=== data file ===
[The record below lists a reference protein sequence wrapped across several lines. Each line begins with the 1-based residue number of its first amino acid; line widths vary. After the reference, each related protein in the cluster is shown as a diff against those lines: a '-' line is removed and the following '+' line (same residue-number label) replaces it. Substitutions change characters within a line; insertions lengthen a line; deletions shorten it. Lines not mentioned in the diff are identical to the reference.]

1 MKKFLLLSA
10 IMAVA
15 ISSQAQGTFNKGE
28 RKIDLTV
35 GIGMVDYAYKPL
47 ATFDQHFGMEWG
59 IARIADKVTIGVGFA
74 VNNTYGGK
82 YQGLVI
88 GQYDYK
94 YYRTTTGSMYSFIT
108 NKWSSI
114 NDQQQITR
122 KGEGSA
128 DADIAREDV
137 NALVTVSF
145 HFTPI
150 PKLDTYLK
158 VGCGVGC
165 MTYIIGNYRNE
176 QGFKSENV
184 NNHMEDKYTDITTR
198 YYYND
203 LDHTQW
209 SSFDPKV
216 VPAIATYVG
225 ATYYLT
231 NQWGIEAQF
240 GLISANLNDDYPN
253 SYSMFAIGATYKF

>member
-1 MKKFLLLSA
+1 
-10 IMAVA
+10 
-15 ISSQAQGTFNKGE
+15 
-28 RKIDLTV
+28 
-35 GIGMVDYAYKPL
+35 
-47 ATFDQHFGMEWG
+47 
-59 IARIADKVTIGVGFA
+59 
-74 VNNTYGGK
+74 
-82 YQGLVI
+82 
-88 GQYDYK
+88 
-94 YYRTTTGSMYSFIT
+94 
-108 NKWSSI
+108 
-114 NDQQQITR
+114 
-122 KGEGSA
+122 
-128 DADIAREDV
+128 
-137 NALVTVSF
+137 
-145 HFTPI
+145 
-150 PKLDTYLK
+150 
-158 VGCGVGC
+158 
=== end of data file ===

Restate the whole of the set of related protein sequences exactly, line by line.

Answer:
[The record below lists a reference protein sequence wrapped across several lines. Each line begins with the 1-based residue number of its first amino acid; line widths vary. After the reference, each related protein in the cluster is shown as a diff against those lines: a '-' line is removed and the following '+' line (same residue-number label) replaces it. Substitutions change characters within a line; insertions lengthen a line; deletions shorten it. Lines not mentioned in the diff are identical to the reference.]

1 MKKFLLLSA
10 IMAVA
15 ISSQAQGTFNKGE
28 RKIDLTV
35 GIGMVDYAYKPL
47 ATFDQHFGMEWG
59 IARIADKVTIGVGFA
74 VNNTYGGK
82 YQGLVI
88 GQYDYK
94 YYRTTTGSMYSFIT
108 NKWSSI
114 NDQQQITR
122 KGEGSA
128 DADIAREDV
137 NALVTVSF
145 HFTPI
150 PKLDTYLK
158 VGCGVGC
165 MTYIIGNYRNE
176 QGFKSENV
184 NNHMEDKYTDITTR
198 YYYND
203 LDHTQW
209 SSFDPKV
216 VPAIATYVG
225 ATYYLT
231 NQWGIEAQF
240 GLISANLNDDYPN
253 SYSMFAIGATYKF

>member
-1 MKKFLLLSA
+1 
-10 IMAVA
+10 
-15 ISSQAQGTFNKGE
+15 
-28 RKIDLTV
+28 
-35 GIGMVDYAYKPL
+35 
-47 ATFDQHFGMEWG
+47 
-59 IARIADKVTIGVGFA
+59 
-74 VNNTYGGK
+74 
-82 YQGLVI
+82 
-88 GQYDYK
+88 
-94 YYRTTTGSMYSFIT
+94 
-108 NKWSSI
+108 
-114 NDQQQITR
+114 
-122 KGEGSA
+122 
-128 DADIAREDV
+128 
-137 NALVTVSF
+137 
-145 HFTPI
+145 
-150 PKLDTYLK
+150 
-158 VGCGVGC
+158 